Dr Rebecca Anne Barr is awarded the 2022-23 Crausaz Wordsworth Interdisciplinary Fellowship in Philosophy at CRASSH

The aim of the Fellowship is to enable scholars developing interests in philosophical study from an interdisciplinary perspective to spend additional time exploring these.  Dr Barr’s project is on ‘Philosophies of Laughter in Eighteenth-Century Women’s Fiction’.

Once designated the ‘Age of Reason’, the eighteenth century has been recast in recent work as the ‘Age of Ridicule’: an era driven by partisan hostilities, caustic humour, and unsparing incivilities. Following Thomas Hobbes’s influential formulation of laughter as a manifestation of malicious ‘superiority’ and egoism, Enlightenment philosophers scrutinized and theorized forms of mirth and humour in an attempt to parse the moral meaning and social praxis of laughter. Throughout the period, laughter provokes anxiety in empirical philosophy: its mixture of the bodily, the psychological, and the social posing problems for analytic reason. John Locke’s Some Thoughts Concerning Education (1693) conveys a typical early-eighteenth-century mistrust of laughter and humour. While advocates of gentlemanly humour such as Shaftesbury argued the utility of ridicule in short-circuiting erroneous opinion as a means of ‘testing truth’, conservative commentators such as Mary Astell cautioned against risibility as epistemology. Whether incongruity, superiority, relief or subversion, laughter was contentious: philosophy disputed both its origins and its diagnoses of human nature.

Dr Barr’s project for the Crausaz Wordsworth Fellowship will examine eighteenth-century women’s fiction, to show how women writers participated in the laughter debate by formulating fictions of humour, wit, and risibility. Writers such as Eliza Haywood, Sarah Fielding, Frances Sheridan, Frances Burney, and Elizabeth Hamilton do not merely engage with the philosophical terminology and moral preoccupations of the laughter debate, they also intervene in the ostensibly neutral discourse around the relative power dynamics of mirth. That is, while philosophers of laughter from Hobbes to Francis Hutcheson and Adam Smith baulk at the complications gender might pose to theory, literature by women picks up the same themes of selfishness, benevolence, power and pleasure to interrogate their gendered dynamics.
While recent scholarship has returned to the eighteenth-century philosophy of laughter it risks inadvertently replicating the period’s gendered assumptions. Simon Dickie’s seminal Cruelty and Laughter: Forgotten Comic Literature and the Unsentimental Eighteenth Century (Chicago, 2011) focusses almost exclusively on fiction and jestbooks written by men. In Ross Carroll’s excellent Uncivil Mirth: Ridicule in Enlightenment Britain (Princeton, 2021), the philosophy of laughter is almost an all-male affair, with Wollstonecraft produced as the sole practitioner of ridicule as part of her masculine political persona. Although eighteenth-century philosophers were silent on the subject of women’s laughter, we may hear that mirth elsewhere. Indeed, the number of strictures against women’s risibility suggests that its existence troubled both gender and class-based parameters, with one author admonishing that too ‘boisterous kind of Jollity’ ‘throweth a Woman into a lower Form, and degradeth her from the Rank of those who are more refined’.  Instead, the stakes of the eighteenth-century laughter debate were raised for women.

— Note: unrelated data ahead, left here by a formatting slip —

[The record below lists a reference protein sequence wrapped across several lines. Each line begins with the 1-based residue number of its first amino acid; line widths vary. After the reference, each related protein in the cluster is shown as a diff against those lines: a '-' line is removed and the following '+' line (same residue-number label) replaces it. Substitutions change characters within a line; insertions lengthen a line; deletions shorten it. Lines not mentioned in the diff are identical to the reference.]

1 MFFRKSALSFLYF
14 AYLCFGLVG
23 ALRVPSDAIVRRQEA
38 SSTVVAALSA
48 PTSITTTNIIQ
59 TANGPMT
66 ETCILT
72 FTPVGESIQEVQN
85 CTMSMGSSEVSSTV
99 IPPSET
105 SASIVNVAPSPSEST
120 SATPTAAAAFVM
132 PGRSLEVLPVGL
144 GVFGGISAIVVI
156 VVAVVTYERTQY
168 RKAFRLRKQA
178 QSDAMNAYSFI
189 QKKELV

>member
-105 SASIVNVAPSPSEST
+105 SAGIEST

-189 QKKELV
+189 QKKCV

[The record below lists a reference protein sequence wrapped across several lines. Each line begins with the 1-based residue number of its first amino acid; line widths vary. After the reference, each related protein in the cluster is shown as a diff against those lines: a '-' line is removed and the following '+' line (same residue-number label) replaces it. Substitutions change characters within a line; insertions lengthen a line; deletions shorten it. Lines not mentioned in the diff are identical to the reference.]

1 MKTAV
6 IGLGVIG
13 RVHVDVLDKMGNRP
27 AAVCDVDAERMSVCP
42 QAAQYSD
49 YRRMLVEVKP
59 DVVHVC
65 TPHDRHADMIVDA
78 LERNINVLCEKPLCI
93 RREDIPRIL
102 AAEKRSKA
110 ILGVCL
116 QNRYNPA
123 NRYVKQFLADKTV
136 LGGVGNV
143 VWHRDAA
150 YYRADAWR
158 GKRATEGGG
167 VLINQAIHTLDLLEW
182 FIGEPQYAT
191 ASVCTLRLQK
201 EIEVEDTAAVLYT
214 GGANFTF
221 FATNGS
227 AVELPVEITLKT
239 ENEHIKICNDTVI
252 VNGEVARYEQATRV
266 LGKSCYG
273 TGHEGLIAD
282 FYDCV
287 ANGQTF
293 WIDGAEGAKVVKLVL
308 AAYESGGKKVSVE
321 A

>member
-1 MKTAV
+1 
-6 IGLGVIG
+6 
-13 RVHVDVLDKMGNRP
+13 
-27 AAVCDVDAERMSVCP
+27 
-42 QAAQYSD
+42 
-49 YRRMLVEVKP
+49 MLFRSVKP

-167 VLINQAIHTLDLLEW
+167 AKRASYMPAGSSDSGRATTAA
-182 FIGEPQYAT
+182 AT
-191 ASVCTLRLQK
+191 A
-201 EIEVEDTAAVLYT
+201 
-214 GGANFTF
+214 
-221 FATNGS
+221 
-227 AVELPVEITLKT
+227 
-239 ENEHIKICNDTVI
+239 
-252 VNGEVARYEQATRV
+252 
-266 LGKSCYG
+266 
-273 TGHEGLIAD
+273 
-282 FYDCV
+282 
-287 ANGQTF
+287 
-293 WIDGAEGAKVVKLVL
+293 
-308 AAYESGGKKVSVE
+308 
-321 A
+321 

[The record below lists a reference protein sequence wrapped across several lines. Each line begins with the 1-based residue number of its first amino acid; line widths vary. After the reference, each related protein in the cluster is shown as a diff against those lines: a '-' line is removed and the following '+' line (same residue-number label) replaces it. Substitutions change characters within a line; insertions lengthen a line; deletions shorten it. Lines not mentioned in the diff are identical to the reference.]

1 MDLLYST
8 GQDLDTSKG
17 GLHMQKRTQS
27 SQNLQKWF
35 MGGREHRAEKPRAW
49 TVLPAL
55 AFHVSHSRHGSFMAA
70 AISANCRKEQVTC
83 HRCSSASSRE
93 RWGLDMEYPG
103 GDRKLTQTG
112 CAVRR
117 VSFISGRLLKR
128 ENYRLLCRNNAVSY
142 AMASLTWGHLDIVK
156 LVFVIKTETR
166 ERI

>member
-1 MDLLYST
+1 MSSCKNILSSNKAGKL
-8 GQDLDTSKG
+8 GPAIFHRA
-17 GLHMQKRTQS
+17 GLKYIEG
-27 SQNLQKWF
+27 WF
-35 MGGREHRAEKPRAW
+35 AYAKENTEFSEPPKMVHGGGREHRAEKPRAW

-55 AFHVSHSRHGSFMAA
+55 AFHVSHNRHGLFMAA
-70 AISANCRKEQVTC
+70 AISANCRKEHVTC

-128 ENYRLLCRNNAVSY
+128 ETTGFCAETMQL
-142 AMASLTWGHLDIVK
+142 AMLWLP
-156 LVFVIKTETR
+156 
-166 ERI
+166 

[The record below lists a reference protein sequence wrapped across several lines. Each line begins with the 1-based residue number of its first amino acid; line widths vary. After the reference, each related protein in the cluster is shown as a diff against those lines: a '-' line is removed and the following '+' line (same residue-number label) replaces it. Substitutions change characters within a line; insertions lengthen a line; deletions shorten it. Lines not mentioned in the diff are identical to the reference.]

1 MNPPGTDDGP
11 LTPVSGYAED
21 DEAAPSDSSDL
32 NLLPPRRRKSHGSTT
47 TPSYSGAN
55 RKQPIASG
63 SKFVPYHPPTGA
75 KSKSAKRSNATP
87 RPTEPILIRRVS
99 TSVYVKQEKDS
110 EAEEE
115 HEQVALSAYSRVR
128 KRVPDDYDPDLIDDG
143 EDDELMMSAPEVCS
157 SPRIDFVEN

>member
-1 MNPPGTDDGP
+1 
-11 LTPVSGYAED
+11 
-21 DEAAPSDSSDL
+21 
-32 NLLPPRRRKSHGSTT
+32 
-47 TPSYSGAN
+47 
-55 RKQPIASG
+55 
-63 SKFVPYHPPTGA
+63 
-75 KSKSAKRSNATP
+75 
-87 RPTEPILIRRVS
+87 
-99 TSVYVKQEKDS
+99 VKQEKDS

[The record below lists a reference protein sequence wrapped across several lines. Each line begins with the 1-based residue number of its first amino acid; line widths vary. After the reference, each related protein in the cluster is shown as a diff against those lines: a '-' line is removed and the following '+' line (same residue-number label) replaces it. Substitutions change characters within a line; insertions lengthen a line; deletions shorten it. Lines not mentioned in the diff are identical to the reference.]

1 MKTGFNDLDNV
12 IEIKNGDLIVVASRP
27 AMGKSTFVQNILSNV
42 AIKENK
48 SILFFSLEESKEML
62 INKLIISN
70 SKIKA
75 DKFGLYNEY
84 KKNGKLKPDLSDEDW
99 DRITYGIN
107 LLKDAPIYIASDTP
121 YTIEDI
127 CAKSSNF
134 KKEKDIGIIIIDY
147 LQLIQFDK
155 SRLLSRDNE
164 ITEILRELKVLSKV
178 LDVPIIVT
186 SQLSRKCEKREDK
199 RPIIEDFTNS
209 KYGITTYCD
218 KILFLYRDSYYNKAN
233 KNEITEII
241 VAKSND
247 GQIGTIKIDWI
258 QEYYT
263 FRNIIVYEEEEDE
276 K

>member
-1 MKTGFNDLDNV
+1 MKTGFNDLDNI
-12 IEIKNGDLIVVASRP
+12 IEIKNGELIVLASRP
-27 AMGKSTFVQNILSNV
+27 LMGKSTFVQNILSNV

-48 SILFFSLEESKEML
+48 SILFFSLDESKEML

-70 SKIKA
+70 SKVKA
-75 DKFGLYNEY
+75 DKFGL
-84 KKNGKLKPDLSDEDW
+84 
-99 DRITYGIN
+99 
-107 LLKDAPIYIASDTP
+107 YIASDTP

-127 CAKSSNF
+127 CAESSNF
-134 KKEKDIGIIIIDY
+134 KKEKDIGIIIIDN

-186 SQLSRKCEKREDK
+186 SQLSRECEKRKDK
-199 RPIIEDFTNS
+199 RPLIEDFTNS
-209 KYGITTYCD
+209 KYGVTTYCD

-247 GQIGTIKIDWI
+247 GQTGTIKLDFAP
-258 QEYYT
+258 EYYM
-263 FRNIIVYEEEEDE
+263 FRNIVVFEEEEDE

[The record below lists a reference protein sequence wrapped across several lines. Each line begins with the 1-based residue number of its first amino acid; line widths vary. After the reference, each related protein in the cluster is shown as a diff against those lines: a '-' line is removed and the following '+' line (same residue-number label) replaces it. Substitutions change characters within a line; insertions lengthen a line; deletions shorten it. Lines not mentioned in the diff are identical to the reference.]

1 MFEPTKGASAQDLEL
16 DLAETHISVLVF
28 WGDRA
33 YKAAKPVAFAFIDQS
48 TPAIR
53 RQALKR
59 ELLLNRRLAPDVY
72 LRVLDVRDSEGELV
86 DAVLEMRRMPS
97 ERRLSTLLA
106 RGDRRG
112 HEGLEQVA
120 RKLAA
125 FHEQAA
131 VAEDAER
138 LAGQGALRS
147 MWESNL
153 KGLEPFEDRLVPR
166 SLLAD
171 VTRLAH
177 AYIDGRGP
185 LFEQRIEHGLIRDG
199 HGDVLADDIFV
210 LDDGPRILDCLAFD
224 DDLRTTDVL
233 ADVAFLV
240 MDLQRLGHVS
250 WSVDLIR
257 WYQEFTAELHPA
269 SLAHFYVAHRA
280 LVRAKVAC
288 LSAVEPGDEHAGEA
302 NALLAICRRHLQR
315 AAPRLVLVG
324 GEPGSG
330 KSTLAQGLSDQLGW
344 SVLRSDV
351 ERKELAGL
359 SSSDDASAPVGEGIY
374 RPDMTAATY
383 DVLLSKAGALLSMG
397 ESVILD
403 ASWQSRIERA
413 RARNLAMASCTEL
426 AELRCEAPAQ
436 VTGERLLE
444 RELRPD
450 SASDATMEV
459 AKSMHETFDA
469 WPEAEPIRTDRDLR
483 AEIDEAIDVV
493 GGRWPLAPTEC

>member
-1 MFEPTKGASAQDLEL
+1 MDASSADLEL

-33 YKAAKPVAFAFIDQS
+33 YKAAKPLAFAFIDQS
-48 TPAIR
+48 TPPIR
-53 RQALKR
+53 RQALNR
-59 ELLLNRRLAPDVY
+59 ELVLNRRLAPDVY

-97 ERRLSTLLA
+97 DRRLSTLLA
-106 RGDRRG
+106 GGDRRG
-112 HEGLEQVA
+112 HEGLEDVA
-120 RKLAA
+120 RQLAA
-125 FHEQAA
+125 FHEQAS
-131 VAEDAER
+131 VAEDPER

The project will read fiction as, and against, moral philosophy. It will begin with Sarah Fielding’s attempt to ‘laugh readers out of their absurdities’ in her experimental The Cry (1754) and conclude with Elizabeth Hamilton’s anti-Jacobin satire Memoirs of Modern Philosophers (1800). From Shaftesbury’s Sensus Communis: an Essay on the Freedom of Wit and Humor (1709), working chronologically through Francis Hutcheson’s Reflections upon Laughter, and Remarks upon the Fable of the Bees (1725, reprinted 1750), to Henry Fielding’s Champion essays on laughter and good nature, and Adam Smith’s analysis of humour, the project will go some way to tracking the hitherto ignored connection between women’s fiction and philosophy of laughter. While the Scottish moral philosopher, James Beattie, insisted that the ‘freaks and foibles of the female world supply a rich fund of humorous entertainment’ (for men, presumably), women writers did not confine themselves to domestic femininity. Instead laughter afforded them a means of analysing the hypocrisies, cruelties and injustices of the world at large, while entertaining and educating a readership perhaps unwilling to be enlightened by novels. The project will ask how the philosophy of laughter might look differently if studied in novels by women, and how novels by women read differently when contextualised by philosophy.